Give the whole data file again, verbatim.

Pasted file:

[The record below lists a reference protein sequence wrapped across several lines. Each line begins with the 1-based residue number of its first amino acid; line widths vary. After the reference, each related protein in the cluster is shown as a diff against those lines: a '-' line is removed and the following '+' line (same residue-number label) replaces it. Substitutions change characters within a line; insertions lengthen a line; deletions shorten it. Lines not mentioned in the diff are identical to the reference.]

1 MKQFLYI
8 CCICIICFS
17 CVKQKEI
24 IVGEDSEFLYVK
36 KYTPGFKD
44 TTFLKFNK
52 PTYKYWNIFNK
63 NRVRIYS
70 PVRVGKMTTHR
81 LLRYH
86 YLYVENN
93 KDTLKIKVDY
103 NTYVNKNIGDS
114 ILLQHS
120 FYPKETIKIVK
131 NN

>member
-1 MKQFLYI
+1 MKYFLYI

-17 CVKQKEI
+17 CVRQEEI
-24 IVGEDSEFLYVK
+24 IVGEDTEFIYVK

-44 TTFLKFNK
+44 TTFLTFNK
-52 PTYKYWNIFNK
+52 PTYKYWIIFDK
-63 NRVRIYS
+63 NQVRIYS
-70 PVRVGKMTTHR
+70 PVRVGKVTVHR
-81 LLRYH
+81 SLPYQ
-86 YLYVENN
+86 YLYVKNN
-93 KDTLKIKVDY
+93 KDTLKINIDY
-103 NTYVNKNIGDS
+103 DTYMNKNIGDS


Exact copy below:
[The record below lists a reference protein sequence wrapped across several lines. Each line begins with the 1-based residue number of its first amino acid; line widths vary. After the reference, each related protein in the cluster is shown as a diff against those lines: a '-' line is removed and the following '+' line (same residue-number label) replaces it. Substitutions change characters within a line; insertions lengthen a line; deletions shorten it. Lines not mentioned in the diff are identical to the reference.]

1 MKQFLYI
8 CCICIICFS
17 CVKQKEI
24 IVGEDSEFLYVK
36 KYTPGFKD
44 TTFLKFNK
52 PTYKYWNIFNK
63 NRVRIYS
70 PVRVGKMTTHR
81 LLRYH
86 YLYVENN
93 KDTLKIKVDY
103 NTYVNKNIGDS
114 ILLQHS
120 FYPKETIKIVK
131 NN

>member
-1 MKQFLYI
+1 MKYFLYI

-17 CVKQKEI
+17 CVRQEEI
-24 IVGEDSEFLYVK
+24 IVGEDTEFIYVK

-44 TTFLKFNK
+44 TTFLTFNK
-52 PTYKYWNIFNK
+52 PTYKYWIIFDK
-63 NRVRIYS
+63 NQVRIYS
-70 PVRVGKMTTHR
+70 PVRVGKVTVHR
-81 LLRYH
+81 SLPYQ
-86 YLYVENN
+86 YLYVKNN
-93 KDTLKIKVDY
+93 KDTLKINIDY
-103 NTYVNKNIGDS
+103 DTYMNKNIGDS